Is this right?
These edits strike me as very odd; they significantly change the text. Not knowing Circassian, I have no idea what's right, though. LtPowers 22:13, 8 August 2010 (EDT)
- While I don't know a word of Circassian, some of the replaced text reads a lot like their Turkish counterparts, just a little phonetically corrupted in most cases. Wikipedia says there is not a single, unified Circassian language, and dialectical or geographical (i.e. Circassian spoken in Northern Caucasus/Russia vs. Circassian spoken in Turkey) differences may be the reason of such a mass altering of the phrasebook. Maybe we should divide this phrasebook into Adyghe phrasebook and Kabardian phrasebook. – Vidimian 02:06, 9 August 2010 (EDT)
- More I dig into history of this phrasebook, more I am amazed. I've even come across one certain qanafane, which was provided as a translation for "toilet", and which likely derives from the very antiquated Turkish word of kenefhane which has fallen out of regular usage long ago and which literally means, yes, shit house. This is (was) almost a parody of a phrasebook, although the spellings are far enough from standard Turkish (and many of phrases are not Turkish-origin even in older versions anyway) that they may be legitimate. – Vidimian 04:50, 9 August 2010 (EDT)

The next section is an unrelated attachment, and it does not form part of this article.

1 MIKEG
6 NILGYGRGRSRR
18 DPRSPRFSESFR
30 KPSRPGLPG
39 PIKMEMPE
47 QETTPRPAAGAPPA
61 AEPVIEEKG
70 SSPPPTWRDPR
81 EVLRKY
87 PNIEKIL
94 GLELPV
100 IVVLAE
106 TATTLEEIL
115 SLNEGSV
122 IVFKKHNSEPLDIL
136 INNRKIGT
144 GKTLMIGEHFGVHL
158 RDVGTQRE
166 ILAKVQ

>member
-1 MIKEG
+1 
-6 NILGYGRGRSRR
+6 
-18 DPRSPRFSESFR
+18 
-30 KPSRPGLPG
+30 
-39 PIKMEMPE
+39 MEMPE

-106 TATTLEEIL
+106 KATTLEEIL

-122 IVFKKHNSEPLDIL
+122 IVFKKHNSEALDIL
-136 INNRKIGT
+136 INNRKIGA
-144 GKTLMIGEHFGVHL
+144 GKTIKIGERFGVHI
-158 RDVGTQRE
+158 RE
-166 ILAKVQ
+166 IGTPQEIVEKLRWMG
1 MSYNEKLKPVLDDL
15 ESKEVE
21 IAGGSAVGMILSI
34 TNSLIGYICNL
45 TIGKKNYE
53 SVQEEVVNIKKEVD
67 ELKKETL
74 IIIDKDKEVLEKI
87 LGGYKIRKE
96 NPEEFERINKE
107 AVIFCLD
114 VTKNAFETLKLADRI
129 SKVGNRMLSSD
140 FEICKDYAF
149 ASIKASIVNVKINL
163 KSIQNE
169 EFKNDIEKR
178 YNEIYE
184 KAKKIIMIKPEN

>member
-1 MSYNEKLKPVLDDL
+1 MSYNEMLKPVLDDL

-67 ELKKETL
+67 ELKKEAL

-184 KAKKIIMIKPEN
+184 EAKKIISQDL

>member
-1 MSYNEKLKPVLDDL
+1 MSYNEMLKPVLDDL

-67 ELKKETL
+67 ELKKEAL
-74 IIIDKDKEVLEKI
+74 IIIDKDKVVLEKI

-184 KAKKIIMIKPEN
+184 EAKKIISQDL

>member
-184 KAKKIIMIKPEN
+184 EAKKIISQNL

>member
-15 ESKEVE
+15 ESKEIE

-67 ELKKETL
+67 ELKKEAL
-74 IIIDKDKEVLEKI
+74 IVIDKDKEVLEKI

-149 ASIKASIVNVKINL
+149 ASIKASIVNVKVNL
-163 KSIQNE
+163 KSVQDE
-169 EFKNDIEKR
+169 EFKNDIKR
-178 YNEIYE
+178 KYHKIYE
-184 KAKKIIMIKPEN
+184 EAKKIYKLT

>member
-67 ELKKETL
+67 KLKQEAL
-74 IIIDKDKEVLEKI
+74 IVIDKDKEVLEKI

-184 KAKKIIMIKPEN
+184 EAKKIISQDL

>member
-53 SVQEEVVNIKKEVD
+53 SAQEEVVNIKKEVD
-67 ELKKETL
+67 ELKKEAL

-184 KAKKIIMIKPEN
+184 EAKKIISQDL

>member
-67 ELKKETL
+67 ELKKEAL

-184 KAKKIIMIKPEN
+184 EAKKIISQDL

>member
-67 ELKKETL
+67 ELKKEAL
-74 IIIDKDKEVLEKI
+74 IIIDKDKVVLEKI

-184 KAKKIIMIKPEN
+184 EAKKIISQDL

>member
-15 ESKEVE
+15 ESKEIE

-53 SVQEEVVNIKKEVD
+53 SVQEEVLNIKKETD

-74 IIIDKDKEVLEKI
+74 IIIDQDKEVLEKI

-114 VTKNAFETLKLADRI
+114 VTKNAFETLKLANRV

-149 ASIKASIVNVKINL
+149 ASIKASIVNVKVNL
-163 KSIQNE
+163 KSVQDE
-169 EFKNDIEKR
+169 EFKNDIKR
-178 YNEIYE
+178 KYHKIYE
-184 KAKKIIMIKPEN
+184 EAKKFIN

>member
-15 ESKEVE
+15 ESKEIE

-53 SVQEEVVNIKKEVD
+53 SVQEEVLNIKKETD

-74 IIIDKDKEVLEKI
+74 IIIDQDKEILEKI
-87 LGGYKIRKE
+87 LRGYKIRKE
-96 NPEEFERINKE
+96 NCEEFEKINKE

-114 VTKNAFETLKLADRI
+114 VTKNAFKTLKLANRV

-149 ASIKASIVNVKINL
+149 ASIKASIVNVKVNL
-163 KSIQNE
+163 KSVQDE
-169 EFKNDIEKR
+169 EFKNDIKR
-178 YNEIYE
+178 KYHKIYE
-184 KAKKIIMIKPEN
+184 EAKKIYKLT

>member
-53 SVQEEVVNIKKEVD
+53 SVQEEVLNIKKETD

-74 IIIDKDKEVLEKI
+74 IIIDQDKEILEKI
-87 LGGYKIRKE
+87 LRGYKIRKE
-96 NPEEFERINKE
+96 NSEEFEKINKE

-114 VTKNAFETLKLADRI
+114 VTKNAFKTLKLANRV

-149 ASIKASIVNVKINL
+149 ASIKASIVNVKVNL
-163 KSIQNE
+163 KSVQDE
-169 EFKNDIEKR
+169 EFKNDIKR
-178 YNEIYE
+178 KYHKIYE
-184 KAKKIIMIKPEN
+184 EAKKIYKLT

- I actually thought the only proper modern usage of "Circassian" was to refer to Circassians living in Turkey (having been driven out of Russia centuries ago). I'd be fine with making this a disambiguation for Adyge phrasebook (I don't understand why it would be Adyghe, as it is on Wikipedia) and Kabardian phrasebook. No idea on how to merge the existing content, though. --Peter Talk 19:10, 10 August 2010 (EDT)
- Peter, can you grasp any influence from Russian on this current version of phrasebook? I see there is a shiyana (шияна), which is provided as the translation for "blue". That's likely derived from cyan (which I guess has a similar Russian equivalent?) and it's not used in Turkish unless speaking about some obscure scientific issues. In older versions, "blue" was mai (Мяги), which is very similar to its Turkish equivalent — mavi. So if my hunch is right, the phrasebook prior to edits started on Aug 9 was for Circassian spoken in Turkey and all versions after that are for Circassian spoken in Russia. I'm not sure how to divide this between Adyge and Kabardian, though, as Wikipedia articles on those languages state that both are spoken in both countries. – Vidimian 03:22, 11 August 2010 (EDT)